Do you drink and drive? LTO to train officers for tests

Katerina Francisco

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Do you drink and drive? LTO to train officers for tests
Starting March 12, motorists who fail the field sobriety tests and the breath analyzer tests face fines and the revocation of their licenses

MANILA, Philippines – Traffic enforcement officers from different government agencies are set to undergo a training workshop starting Tuesday, March 10, two days before the Land Transportation Office (LTO) begins its breath analyzer tests on motorists suspected to be driving under the influence of alcohol.

LTO spokesperson Jason Salvador on Monday, March 9, said officers from the Metropolitan Manila Development Authority (MMDA), the Philippine National Police Highway Patrol Group, and local government units will begin training on Tuesday.

The officers will be taught the protocols and procedures in accosting suspected motorists and the proper way to conduct field sobriety tests, Salvador said.

Earlier, the LTO said 150 units of breath analyzer and drug testing kits will be distributed across the country, particularly in areas where incidents of vehicular accidents caused by drunk driving are high.

These breath analyzers will be used if the driver fails standard field sobriety tests. The tests include being able to stand on one foot without falling, walking along a straight line, and being able to follow a moving object with their eyes.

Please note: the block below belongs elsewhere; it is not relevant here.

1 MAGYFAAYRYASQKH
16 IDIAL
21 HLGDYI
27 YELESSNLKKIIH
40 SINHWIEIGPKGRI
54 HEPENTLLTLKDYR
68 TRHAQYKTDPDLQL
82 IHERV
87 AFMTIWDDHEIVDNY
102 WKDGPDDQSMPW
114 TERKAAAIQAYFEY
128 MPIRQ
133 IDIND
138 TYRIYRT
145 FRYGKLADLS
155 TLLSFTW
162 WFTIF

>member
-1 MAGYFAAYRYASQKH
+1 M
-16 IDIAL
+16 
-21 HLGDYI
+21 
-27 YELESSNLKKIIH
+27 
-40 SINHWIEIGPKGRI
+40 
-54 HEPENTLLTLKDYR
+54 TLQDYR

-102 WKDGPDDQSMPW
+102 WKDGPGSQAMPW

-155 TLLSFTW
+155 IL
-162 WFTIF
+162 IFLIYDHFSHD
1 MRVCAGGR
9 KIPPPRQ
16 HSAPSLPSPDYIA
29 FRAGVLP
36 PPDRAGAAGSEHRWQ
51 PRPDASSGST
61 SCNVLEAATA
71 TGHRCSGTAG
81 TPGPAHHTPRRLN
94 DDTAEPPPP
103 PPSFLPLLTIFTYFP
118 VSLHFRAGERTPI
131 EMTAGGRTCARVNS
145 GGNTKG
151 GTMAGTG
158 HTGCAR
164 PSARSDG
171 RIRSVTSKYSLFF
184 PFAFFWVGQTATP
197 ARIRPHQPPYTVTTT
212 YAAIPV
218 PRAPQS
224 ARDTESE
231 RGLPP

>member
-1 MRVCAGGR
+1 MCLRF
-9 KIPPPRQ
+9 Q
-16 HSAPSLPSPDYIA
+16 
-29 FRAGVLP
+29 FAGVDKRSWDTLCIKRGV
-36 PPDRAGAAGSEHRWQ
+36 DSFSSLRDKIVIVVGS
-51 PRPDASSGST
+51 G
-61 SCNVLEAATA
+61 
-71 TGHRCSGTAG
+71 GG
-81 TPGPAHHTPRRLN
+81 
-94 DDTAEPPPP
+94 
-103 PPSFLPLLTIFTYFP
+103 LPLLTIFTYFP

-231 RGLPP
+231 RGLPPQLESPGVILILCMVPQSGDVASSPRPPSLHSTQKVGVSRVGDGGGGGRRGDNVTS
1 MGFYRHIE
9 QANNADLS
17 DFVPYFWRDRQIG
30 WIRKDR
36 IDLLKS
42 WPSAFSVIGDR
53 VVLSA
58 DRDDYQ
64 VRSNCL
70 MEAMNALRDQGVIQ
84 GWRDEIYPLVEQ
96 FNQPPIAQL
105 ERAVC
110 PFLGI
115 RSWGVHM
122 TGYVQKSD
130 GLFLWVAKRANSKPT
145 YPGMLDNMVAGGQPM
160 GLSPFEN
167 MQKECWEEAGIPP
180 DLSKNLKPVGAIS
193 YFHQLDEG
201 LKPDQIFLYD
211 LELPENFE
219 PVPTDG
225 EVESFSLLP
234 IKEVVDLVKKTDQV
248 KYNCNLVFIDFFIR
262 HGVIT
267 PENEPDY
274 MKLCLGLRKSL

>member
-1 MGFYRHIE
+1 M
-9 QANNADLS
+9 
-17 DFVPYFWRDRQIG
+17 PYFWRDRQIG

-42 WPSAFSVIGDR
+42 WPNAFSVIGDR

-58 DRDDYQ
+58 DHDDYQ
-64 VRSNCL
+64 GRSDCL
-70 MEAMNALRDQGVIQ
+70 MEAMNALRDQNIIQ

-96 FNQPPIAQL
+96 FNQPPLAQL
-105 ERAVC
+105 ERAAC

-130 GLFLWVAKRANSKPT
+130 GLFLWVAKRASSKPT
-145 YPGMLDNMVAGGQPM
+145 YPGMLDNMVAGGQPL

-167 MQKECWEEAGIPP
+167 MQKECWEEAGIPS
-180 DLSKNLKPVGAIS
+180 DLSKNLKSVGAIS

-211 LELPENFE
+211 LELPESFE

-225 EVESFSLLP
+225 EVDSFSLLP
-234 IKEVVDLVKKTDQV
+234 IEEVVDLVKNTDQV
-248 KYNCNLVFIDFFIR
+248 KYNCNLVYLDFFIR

Drivers who violate Republic Act 10586, or the Anti-Drunk and Drugged Driving Act of 2013, face fines ranging from P20,000 to P80,000 and 3 months imprisonment.

The amount goes higher – from P100,000 to P500,000 – if the offending motorist causes an accident resulting in physical injuries or even homicide.

Random tests

Non-professional drivers found guilty of violating the law will have their licenses suspended for 12 months for the first conviction, while professional drivers will have their license confiscated and perpetually revoked for the first offense.

Salvador said the deputized officers will be operating mostly at night, when most motorists drive home after late-night parties involving alcohol.

But he added that there will also be officers assigned in the mornings to follow the irregular work schedule of those coming from the business process outsourcing (BPO) industries.

In addition to the breath analyzer tests, the LTO will also be conducting random drug tests at the terminals of public utility vehicles, Salvador added.

The new tests come a week after lawmakers grilled LTO assistant secretary Alfonso Tan Jr on his agency’s delay in the procurement of equipment and the deputation of officers to enforce the anti-drunk driving act.

During a meeting of the House committee on transportation last week, lawmakers asked why it took so long for the LTO to procure the breath analyzer and drug testing kits when the law was passed in 2013.

Tan explained that the law’s implementing rules and regulations (IRR) were only passed in May 2014. The LTO then began the pre-procurement process last June 2014, and received the equipment last month.

The LTO official also came under fire from some lawmakers over the issue of deputation.

Tan had said that the LTO had not yet received a request from the MMDA and PNP for the deputation of personnel tasked to conduct the breath analyzer tests.

But Cebu 2nd district Representative Wilfredo Caminero, citing Section 10 of RA 10586, pointed out that the LTO should take the lead role and not wait for other agencies to submit their applications. –

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